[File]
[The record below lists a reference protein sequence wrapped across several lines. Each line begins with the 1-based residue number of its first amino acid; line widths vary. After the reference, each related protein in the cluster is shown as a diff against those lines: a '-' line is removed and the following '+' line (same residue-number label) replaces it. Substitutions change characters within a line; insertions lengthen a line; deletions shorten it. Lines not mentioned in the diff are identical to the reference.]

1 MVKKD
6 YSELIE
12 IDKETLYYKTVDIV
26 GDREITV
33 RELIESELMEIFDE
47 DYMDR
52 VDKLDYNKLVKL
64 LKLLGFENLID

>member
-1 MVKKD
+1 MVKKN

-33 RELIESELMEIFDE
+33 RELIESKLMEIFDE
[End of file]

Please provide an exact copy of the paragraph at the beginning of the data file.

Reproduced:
[The record below lists a reference protein sequence wrapped across several lines. Each line begins with the 1-based residue number of its first amino acid; line widths vary. After the reference, each related protein in the cluster is shown as a diff against those lines: a '-' line is removed and the following '+' line (same residue-number label) replaces it. Substitutions change characters within a line; insertions lengthen a line; deletions shorten it. Lines not mentioned in the diff are identical to the reference.]